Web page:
If Russian diplomacy was one of the toasts of the United Nations this week as Security Council members agreed to Vladimir Putin’s proposal to avert strikes on Syria, Georgia’s president was the lone voice booming from the back of the room warning that the West had struck a deal with the devil.
President Vladimir Putin’s foreign policy, Mikheil Saakashvili told the General Assembly, is “fueled by intolerance” and “led by old KGB structures.” Putin himself would soon “vanish” and be remembered only “as a ghost from the old times…of corruption and oppression.”
The Russian delegation eventually stormed out. Vitaly Churkin, Russia’s ambassador the U.N., later called Saakashvili’s remarks “crazy fabrications” and “anti-Christian” and suggested the Georgian president get psychological help.
Georgia’s president has never been one to shy from a fight with his country’s old master. He has long warned of the dangers of Russian influence — a call that grew louder after the two countries fought a brief war in August 2008. Now, Saakashvili’s concern is to ensure Georgia stays out of Moscow’s grasp after he leaves office once his term ends next month.
It “really sounds like one composer just sat down and came up with this simple tune to divert people from other nice European music,” Saakashvili told BuzzFeed in an interview. He was referring to the Kremlin’s promotion of traditionalism and Orthodoxy, seen most drastically in its adoption of a law banning the promotion of so-called “gay propaganda” in June.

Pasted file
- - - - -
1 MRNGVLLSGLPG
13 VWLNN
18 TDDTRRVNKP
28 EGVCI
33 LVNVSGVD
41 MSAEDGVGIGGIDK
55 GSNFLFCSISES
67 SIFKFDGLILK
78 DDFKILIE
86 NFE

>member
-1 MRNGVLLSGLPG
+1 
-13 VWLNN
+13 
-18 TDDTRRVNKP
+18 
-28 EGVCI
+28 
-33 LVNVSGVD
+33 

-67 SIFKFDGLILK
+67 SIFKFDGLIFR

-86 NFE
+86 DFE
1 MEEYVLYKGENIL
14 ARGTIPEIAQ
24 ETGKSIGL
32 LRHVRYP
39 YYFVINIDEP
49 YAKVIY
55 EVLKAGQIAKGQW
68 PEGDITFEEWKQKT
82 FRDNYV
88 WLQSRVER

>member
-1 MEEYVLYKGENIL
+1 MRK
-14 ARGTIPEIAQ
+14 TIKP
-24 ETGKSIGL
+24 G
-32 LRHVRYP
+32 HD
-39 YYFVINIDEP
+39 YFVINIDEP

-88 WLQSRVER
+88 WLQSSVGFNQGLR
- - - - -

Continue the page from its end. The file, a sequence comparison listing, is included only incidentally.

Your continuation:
Saakashvili is concerned that a wave of anti-gay pressure inspired by Russia’s law may spread to Georgia: Moldova has already adopted a similar law, and Armenia came close to doing so last month. In May, 50 LGBT activists who attempted to hold a pride parade in the capital, Tbilisi, had to flee after thousands of Georgians – led by Orthodox priests – chased them through the streets, roughing up anyone they suspected of being gay. In the aftermath, anti-gay Georgians told media that they were angry that tolerance was being forced upon them by the West.
Saakashvili says the Kremlin’s embrace of anti-gay policies is Putin’s last desperate attempt to rein in his old empire. “He had nothing to offer to his former zone of influence. He has no soft power. He has no economic benefits to offer them,” Saakashvili says. “So what he’s telling them: ‘OK, Europe is promising you much more, it’s a better market, they might give you subsidies, they might give you lots of new opportunities and openings. But what you should know is Europe is all about gay rights. If you go to Europe, your family values will be undermined, your traditions will be destroyed. So we as Orthodox unity, we should stick together.’”